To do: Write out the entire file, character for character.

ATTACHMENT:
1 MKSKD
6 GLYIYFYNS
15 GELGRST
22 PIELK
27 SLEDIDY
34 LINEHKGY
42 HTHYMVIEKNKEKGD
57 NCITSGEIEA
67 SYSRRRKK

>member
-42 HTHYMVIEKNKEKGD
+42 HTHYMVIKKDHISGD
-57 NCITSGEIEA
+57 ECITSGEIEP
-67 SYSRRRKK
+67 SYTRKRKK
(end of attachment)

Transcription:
1 MKSKD
6 GLYIYFYNS
15 GELGRST
22 PIELK
27 SLEDIDY
34 LINEHKGY
42 HTHYMVIEKNKEKGD
57 NCITSGEIEA
67 SYSRRRKK

>member
-42 HTHYMVIEKNKEKGD
+42 HTHYMVIKKDHISGD
-57 NCITSGEIEA
+57 ECITSGEIEP
-67 SYSRRRKK
+67 SYTRKRKK